Sunday, October 20, 2013


I don't like True Blood. I don't like Twilight. Actually, in general, I don't like TV shows or movies about vampires, unless they're Buffy the Vampire Slayer or Angel. A few years ago, I made an exception for The Vampire Diaries and started watching the show when it premiered.

The first season was okay. The second was good. The third was great. And then everything went downhill last year, during its fourth season. The show became repetitive. I think we spent three or four episodes on an island, maybe more, and if I wanted to spend extensive time on an island, I'd watch Lost, thank you very much. The entire season was a mishmash of the same idea, over and over again- "I want the cure." "Give me the cure!" "I will kill you for the cure." Of course, it was coupled with the love triangle of Stefan, Elena, and Damon.

Now, let me tell you something about love triangles. THEY. ARE. BORING. No one cares. Let me explain. Teenyboppers? Yes, they care. But when a group of writers has an entire show riding on whether the heroine (and I use that term very loosely when I apply it to Elena Gilbert) chooses Hero A or Hero B, that is just shitty writing right there. Not only is it shitty, it's heteronormative. And here we return to what I explained just three weeks ago about the CW's lack of LGBTQ characters. Yeah, that's right. Name one LGBTQ character on The Vampire Diaries OR The Originals (besides for Caroline's dad who was in the show for all of five episodes).

My next bone-picking with The Vampire Diaries is how much Julie Plec and her team of writers just copy and paste from Joss Whedon. Stefan in a box underwater for an entire summer? Hmmm, I wonder where I've seen that before (Angel, season 3 and 4). A witchy sidekick whose power grows so fast she loses control? Willow Rosenberg (a superb character in all the ways Bonnie is not) does come to mind. An ordinary guy like Matt? Hmmm, anyone met Xander Harris before? And now we've got Gypsies! Oh my God, that does not sound familiar at all. The heroine (again, term used very loosely) ends up in a relationship with the bad vampire instead of the good one? Wow, this is all very original storytelling. Honestly, if Elena walks away from both Damon and Stefan and starts giving us a speech about cookie dough, I might scream.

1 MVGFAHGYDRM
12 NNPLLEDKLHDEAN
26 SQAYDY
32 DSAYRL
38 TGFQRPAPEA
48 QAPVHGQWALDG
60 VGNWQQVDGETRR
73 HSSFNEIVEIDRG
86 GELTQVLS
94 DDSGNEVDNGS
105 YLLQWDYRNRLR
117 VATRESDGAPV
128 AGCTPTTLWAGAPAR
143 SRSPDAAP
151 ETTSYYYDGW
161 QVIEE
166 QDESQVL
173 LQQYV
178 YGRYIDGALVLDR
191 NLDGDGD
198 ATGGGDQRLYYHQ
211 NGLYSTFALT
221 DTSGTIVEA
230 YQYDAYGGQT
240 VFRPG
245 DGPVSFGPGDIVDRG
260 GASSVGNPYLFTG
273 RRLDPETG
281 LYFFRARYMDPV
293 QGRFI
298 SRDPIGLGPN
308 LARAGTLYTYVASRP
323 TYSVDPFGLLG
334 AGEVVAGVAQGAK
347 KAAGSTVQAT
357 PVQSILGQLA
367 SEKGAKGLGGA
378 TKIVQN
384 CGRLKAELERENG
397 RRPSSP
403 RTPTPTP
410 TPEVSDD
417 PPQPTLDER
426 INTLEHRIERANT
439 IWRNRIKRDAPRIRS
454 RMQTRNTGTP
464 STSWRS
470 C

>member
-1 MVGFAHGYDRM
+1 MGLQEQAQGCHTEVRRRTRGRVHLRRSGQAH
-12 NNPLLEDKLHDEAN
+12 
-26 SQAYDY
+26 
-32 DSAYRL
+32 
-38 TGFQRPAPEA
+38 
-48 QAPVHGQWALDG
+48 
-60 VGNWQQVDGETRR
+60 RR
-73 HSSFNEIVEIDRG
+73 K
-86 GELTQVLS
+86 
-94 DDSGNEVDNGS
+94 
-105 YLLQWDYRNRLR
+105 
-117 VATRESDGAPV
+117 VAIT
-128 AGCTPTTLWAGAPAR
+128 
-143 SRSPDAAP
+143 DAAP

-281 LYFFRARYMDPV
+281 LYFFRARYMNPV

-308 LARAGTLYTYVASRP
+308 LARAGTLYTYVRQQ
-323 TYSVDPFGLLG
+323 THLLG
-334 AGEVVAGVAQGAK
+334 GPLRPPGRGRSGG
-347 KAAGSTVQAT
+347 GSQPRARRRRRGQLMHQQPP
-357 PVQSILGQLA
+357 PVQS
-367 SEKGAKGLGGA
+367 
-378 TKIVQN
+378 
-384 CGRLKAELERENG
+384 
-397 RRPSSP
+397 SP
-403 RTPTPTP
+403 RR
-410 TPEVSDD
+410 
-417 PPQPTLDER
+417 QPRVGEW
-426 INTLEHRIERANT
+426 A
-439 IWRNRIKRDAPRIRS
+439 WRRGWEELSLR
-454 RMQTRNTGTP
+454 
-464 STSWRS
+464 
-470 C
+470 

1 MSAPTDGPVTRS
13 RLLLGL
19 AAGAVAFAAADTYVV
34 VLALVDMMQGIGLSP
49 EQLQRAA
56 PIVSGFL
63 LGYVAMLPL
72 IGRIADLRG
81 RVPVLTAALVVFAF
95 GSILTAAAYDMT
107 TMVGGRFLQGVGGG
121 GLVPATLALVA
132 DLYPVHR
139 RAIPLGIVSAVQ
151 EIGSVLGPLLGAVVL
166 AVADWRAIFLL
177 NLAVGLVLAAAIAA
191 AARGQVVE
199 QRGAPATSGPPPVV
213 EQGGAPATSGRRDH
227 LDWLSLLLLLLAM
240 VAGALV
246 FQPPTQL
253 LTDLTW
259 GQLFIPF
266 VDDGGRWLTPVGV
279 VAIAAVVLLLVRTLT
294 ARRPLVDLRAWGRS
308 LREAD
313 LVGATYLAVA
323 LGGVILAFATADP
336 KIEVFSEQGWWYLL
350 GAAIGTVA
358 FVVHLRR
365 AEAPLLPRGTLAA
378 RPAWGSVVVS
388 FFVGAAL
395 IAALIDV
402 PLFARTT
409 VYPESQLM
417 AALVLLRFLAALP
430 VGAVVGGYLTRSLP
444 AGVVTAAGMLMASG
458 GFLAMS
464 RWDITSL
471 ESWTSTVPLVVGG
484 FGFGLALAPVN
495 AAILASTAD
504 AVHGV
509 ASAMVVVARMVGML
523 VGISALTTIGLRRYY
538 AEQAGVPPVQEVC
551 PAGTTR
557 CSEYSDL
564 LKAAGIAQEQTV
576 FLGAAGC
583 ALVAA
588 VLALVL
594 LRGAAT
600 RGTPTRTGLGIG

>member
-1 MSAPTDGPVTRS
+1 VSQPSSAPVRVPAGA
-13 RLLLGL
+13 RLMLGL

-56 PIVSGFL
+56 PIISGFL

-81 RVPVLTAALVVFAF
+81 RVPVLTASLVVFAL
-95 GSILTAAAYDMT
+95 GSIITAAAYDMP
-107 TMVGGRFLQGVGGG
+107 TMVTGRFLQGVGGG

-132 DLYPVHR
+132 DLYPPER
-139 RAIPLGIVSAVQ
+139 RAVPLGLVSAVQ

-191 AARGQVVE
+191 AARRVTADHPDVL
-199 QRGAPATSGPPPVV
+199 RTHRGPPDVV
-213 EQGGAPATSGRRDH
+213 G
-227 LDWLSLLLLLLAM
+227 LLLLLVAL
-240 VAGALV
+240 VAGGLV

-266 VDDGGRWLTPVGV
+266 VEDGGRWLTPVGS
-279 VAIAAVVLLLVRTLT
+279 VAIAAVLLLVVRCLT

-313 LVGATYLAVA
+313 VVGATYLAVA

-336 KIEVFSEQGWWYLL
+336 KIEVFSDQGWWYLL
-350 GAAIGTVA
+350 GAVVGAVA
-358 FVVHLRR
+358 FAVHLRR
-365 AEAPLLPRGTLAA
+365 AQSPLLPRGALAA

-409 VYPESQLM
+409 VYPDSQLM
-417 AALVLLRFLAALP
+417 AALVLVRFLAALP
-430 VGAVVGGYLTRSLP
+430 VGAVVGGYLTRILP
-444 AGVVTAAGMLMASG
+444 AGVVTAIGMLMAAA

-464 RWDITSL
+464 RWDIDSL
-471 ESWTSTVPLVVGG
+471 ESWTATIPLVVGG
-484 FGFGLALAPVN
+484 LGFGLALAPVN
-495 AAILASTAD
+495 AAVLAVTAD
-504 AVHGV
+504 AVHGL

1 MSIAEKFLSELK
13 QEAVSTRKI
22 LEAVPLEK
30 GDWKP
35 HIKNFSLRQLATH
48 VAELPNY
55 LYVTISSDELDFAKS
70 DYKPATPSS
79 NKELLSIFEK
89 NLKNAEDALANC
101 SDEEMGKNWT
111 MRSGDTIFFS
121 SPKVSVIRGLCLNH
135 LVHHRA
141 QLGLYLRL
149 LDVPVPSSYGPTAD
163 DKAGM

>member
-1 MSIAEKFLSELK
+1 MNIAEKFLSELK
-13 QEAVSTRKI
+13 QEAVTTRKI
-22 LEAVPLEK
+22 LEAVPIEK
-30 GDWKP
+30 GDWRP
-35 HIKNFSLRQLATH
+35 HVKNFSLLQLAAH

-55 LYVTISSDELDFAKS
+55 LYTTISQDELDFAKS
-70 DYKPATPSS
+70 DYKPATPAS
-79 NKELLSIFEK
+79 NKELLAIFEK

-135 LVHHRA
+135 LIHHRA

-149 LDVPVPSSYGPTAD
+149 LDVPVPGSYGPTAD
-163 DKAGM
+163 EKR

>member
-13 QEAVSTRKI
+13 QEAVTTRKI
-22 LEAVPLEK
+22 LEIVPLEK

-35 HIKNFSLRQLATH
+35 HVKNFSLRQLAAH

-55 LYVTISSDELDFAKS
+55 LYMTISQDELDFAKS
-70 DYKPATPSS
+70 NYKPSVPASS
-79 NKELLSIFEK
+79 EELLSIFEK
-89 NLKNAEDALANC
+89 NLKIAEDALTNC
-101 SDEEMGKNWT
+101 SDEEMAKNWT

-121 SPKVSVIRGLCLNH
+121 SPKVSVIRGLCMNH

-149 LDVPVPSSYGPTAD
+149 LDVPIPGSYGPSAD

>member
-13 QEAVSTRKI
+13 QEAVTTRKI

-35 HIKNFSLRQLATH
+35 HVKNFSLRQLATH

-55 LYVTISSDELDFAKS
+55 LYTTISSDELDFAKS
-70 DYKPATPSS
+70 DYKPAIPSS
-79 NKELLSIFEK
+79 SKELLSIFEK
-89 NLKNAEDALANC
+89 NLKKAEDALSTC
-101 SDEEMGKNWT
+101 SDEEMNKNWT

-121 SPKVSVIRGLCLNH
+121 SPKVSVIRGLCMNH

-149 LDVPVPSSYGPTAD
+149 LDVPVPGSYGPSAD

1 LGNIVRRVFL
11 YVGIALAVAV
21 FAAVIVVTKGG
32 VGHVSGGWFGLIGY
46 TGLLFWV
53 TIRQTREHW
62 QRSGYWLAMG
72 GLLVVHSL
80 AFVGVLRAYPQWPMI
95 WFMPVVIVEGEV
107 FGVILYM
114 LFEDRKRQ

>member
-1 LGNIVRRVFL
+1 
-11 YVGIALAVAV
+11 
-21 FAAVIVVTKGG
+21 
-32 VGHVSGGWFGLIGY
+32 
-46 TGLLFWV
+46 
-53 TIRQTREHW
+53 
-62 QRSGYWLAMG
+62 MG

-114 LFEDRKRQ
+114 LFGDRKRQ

I comfort myself with the knowledge that Joss Whedon was and always be the master at what he does, and with the knowledge that the characters and the actors who played them on Buffy the Vampire Slayer and Angel were better than the actors in the copycat.

Tuesday, October 15, 2013

It's 2005 Again

No, we haven't traveled back in time with Castiel. He lost his wings, remember?

What we have done is entered another golden year of television. The first that I can remember was in 2005. Do you remember what premiered that year? No? Well, here's a list:
  • Battlestar Galactica
  • Avatar: The Last Airbender
  • The Office
  • Grey's Anatomy
  • So You Think You Can Dance
  • Prison Break
  • Supernatural
  • Bones
  • How I Met Your Mother
  • Criminal Minds
  • The Colbert Report
  • Doctor Who
And let's not forget The Suite Life of Zack and Cody, right? Wink, wink.

So far in 2013, we've got The Following. Butt-on-the-edge-of-your-set suspense, and great character chemistry. House of Cards and Hemlock Grove earned Netflix their first Emmy nominations. Orphan Black has won over the critics, especially with Tatiana Maslany's incredible performances. Hannibal was an instant hit, its darkness contributing to the creepy jokes of the show's official Tumblr and its fans. Orange is the New Black, another Netflix hit, is real, funny, and relatable. Sleepy Hollow is Fox's new big genre hit, filled with nice, gooey mythology on the inside and wrapped up in characters we can't help but love. Hostages is what I like to call the autumn season's The Following (just as intense, with Toni Collette and Dylan McDermott- can you get any better than that??). Brooklyn Nine-Nine, The Crazy Ones, The Michael J. Fox Show, and Trophy Wife actually make me laugh out loud, unlike some shows that have given up on nerdy, science humor and have elected to make sex jokes for 23 minutes every Thursday evening. And of course, Joss Whedon has returned to the small screen with Marvel's Agents of SHIELD, which definitely has room for improvement but has already won me over.